Associations between Universities and the Tobacco Industry: What Institutional Policies Limit These Associations?

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Abstract

This paper examines the extent of associations between the tobacco industry and New Zealand universities, and the institutional mechanisms that have been used to limit such associations. Tobacco industry documents were searched for associations between New Zealand universities and the tobacco industry. The stratagems used by New Zealand universities, funders, professional societies and government to limit such associations were analysed, using written requests, website surveys and interviews. Philip Morris invested at least US$790,000 into research at the University of Auckland during 1988-1996, and other associations between tobacco companies and New Zealand universities have continued until at least 2004. There are still few formal policies in New Zealand to prevent such associations. In contrast, a number of prominent Australian universities formally limit their associations with the tobacco industry. If the evidence of harm to the public interest from associations with the tobacco industry is accepted, then, despite the risk to academic freedom, formal policies to address such associations may be warranted. To be most effective, policies by research institutions and funders on tobacco industry associations should be formal and explicit, and also need to be comprehensive and effectively implemented.

INTRODUCTION

This study explores the institutional mechanisms that have been used to limit associations between the tobacco industry and New Zealand universities. Our research is premised on the view that such associations are potentially unsafe. A substantial literature from 1982 has found dangers to public health and to the public interest from associations between universities and the tobacco industry ("Smoking still kills" 1982, Fischer and Richards 1986, Pierce 1986, Shaw 1986).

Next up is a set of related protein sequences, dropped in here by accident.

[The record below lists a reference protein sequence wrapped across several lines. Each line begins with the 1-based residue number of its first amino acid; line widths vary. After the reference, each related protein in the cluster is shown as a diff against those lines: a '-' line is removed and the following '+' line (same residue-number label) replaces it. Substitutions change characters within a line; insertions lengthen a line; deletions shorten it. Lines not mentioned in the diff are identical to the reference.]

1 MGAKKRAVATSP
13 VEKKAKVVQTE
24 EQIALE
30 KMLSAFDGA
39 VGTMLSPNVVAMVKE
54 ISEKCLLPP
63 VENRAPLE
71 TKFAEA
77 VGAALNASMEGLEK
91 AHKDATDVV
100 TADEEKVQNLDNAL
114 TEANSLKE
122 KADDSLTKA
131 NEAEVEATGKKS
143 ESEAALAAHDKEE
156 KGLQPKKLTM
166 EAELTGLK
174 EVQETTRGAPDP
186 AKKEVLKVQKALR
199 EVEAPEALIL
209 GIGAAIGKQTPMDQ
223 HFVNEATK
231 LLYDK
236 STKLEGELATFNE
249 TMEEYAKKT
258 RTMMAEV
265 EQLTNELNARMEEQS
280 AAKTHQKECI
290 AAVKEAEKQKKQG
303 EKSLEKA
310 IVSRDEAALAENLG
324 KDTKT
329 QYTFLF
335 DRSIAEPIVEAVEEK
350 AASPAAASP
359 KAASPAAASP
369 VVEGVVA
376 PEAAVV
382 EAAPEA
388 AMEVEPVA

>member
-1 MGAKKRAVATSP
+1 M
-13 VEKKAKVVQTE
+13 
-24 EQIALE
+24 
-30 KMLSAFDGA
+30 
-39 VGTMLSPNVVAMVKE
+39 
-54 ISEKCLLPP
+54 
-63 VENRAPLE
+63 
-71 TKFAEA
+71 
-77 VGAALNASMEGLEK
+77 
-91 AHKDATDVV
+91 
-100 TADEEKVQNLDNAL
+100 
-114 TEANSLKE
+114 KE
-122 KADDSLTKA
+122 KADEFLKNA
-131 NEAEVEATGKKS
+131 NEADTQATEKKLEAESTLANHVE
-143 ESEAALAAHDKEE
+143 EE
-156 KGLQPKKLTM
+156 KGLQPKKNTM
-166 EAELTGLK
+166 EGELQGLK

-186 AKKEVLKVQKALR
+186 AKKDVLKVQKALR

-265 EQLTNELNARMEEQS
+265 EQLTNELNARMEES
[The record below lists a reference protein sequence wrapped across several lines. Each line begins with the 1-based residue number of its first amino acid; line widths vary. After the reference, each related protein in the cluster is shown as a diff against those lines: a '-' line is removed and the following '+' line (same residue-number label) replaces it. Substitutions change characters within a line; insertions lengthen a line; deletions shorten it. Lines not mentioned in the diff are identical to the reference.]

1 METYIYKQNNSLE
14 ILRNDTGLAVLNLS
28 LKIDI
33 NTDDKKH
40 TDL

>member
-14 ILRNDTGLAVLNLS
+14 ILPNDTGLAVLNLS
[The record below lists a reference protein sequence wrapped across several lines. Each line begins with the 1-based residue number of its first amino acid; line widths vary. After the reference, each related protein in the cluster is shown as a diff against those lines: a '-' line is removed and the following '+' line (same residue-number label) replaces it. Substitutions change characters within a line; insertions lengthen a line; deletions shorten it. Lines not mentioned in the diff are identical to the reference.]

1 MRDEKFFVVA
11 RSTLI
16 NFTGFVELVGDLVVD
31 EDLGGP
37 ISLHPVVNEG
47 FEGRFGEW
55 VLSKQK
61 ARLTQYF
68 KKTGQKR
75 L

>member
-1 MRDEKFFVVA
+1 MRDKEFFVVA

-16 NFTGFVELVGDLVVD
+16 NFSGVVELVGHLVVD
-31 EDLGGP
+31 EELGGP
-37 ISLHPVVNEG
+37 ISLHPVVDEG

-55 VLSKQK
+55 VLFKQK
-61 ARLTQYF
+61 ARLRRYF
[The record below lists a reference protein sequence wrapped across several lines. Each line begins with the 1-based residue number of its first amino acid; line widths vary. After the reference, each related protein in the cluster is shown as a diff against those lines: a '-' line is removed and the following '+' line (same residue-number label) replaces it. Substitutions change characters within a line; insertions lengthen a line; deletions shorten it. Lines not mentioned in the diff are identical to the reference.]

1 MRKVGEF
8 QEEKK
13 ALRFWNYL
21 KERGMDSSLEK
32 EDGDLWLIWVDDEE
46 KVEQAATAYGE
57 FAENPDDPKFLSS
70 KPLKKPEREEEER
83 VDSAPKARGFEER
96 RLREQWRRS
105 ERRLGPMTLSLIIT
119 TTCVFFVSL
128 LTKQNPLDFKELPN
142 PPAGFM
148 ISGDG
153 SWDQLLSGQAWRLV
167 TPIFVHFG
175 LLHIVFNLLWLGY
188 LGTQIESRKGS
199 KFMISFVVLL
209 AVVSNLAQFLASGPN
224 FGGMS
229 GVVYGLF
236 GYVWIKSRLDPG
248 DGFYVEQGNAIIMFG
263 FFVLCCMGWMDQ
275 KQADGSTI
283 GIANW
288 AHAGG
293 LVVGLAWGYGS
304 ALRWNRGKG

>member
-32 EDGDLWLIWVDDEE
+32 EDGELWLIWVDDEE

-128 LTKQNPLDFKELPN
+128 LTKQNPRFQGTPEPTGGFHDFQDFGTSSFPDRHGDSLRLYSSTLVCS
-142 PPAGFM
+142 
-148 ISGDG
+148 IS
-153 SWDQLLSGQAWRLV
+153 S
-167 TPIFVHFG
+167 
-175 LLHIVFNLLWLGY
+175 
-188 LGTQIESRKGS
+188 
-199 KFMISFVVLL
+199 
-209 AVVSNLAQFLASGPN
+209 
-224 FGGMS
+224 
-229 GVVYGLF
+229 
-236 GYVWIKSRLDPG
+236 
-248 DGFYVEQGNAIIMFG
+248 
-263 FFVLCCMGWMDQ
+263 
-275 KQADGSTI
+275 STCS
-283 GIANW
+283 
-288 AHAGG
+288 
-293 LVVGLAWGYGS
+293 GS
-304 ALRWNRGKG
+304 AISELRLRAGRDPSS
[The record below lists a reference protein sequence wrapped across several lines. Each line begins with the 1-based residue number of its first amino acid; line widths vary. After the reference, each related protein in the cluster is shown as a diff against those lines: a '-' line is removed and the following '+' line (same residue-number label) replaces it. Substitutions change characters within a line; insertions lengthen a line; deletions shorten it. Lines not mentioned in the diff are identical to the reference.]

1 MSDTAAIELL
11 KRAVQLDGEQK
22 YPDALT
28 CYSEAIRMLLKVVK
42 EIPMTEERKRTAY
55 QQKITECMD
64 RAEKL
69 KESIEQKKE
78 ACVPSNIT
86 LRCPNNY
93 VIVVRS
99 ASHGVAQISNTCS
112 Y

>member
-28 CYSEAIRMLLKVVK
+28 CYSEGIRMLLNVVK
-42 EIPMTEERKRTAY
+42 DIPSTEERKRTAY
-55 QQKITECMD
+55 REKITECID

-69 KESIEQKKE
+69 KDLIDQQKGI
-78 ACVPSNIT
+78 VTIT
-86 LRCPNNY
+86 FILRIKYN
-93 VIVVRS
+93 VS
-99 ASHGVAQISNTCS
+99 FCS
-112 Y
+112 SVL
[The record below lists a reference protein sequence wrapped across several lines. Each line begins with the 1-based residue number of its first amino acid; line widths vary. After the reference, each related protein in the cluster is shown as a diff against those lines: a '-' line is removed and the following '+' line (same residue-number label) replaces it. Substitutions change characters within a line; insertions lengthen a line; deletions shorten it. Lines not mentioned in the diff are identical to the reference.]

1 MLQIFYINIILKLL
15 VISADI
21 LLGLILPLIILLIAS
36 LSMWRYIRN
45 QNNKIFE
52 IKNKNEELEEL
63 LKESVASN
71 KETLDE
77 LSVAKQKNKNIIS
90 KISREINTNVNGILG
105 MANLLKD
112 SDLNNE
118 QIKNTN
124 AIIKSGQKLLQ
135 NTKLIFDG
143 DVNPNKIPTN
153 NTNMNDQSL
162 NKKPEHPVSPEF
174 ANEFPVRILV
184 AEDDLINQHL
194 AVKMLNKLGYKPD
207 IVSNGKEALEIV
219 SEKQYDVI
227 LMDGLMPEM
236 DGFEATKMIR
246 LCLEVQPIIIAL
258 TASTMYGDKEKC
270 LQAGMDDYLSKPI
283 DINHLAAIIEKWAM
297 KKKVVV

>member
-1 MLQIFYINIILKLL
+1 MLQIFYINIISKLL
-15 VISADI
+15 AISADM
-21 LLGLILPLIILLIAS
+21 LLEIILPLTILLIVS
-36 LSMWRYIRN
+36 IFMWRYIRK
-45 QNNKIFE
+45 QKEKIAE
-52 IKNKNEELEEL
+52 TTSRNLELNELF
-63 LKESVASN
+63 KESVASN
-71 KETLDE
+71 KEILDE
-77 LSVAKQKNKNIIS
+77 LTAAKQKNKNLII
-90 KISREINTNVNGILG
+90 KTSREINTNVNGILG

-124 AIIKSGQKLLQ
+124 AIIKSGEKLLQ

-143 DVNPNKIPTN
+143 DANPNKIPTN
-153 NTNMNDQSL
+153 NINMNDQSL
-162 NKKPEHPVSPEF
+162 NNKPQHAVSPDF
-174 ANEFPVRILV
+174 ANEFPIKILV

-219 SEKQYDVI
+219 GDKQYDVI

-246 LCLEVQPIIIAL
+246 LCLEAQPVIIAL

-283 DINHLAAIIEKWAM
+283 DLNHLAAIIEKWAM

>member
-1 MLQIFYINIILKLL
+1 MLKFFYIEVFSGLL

The potential dangers include giving respectability to the industry, the tendency to remain silent about industry behaviour and tobacco harm, the active perversion of research processes by the industry, and the diversion of public, scientific and government attention from tobacco harm ("Smoking still kills" 1982, Wolinsky 1985, Fischer and Richards 1986, Pierce 1986, Shaw 1986, Chapman 1987, Warner 1991, Cohen et al. 1999, Bitton et al. 2005, Garne et al. 2005). The documented perversions by tobacco companies--individually or collectively--of the pursuit of truth include the covert control of academic journals (Bitton et al. 2005, Garne et al. 2005), the manipulation of research processes and arenas (Barnes and Bero 1998, Ong and Glantz 2000, 2001, Tong et al. 2005), the suppression of results (Diethelm et al. 2005), and the attempted corruption of research and health organisations (Zeltner et al. 2000, Yach and Bialous 2001).

One of the most obvious potential dangers of association has been the implied support of an industry that has denied and deceived about the harm from its products. Since 1964 or before, suggestions that there was a scientific "controversy" as to whether or not this harm existed have been very largely driven by the tobacco industry (Doll 1998, Hill et al. 2003, Parascandola 2004, Proctor 2004, Talley et al. 2004).

The literature on such dangers is now supported by wider research that indicates adverse consequences from financial and other associations between researchers and the commercial funders of research whose activities are related to the research area. These consequences can include lower-quality, fewer and more biased publications (DeAngelis 2000, Lexchin et al. 2003). There appears to be no immediately obvious reason why these dangers should not apply to New Zealand. Tobacco industry associations with universities occur in the context of growing concerns about the conflicts involved in business-research links (Cho et al. 2000, Morgan et al. 2000, Cech and Leonard 2001).

Worldwide, universities have been slowly developing defences against the perceived dangers to the public interest from associations with the tobacco industry. …